After sitting down with Paul Atkins, a Republican commissioner at the SEC, it became clear that many in Washington D.C. are simply hung up on hedge fund regulation.
Atkins, who served the SEC from 1990-94 and was re-appointed in 2002, has a practical view of regulation: The SEC should focus on protecting the most investors. And that would mean mutual fund investors. Atkins told me, "There are 90 million investors in mutual funds and I think that ought to be the SEC's prime worry ... there might be at the most 200,000 people invested in hedge funds and those are wealthy individuals -- people who have the means to hire folks who can help them monitor their investments."
He says the SEC now has its priorities straight, after what he has called "the brief regulatory escapade" the agency went on during its pursuit of registration requirements. And it seems other departments and agencies of the government are taking a reasoned and measured approach to new rules. The President's Working Group on Financial Markets (PWG) -- comprised of representatives from the SEC, Treasury, the Commodities Futures Trading Commission and the Federal Reserve-- released hedge fund guidelines a few weeks ago, essentially concluding that existing regulations are sufficient.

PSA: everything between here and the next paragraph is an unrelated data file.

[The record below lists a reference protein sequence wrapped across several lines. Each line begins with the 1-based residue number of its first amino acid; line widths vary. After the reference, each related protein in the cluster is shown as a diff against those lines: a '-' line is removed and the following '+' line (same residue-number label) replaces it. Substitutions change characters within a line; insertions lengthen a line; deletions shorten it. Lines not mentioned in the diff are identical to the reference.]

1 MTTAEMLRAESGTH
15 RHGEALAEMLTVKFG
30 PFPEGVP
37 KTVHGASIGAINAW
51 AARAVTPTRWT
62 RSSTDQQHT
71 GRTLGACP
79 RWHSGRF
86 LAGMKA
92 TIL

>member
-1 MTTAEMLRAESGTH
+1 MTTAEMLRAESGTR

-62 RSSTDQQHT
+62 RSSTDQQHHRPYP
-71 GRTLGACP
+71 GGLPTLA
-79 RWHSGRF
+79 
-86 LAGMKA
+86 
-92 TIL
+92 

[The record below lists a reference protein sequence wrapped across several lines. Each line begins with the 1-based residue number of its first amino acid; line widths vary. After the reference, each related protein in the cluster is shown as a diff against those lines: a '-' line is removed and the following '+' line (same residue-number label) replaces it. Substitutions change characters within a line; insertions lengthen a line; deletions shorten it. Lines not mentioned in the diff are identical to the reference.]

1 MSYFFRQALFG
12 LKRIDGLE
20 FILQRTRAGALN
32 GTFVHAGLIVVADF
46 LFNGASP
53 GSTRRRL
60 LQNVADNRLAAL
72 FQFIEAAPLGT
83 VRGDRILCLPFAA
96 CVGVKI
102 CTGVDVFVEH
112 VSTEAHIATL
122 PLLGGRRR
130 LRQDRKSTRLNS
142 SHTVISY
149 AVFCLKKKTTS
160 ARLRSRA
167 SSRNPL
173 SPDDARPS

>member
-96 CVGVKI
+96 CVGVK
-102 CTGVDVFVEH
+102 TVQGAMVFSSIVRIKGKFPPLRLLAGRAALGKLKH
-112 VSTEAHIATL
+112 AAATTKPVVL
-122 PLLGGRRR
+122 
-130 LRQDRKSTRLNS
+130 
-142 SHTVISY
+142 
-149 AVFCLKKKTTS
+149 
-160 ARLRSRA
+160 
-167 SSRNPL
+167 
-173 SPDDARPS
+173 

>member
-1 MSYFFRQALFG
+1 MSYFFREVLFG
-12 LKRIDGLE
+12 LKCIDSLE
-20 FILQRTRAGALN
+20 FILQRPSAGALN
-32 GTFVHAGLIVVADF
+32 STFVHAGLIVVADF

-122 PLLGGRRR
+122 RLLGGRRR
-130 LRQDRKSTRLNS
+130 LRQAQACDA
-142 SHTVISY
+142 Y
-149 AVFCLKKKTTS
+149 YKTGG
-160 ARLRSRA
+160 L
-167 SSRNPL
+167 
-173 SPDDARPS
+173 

So given the SEC's stance, and given the PWG's findings, what is Congress' goal in holding its hedge fund hearings tomorrow?
When I asked, Atkins diplomatically replied, "I would never say Congress is wasting its time." But then added, he thinks our elected representatives will find that "things are in pretty good shape."
What do you think?
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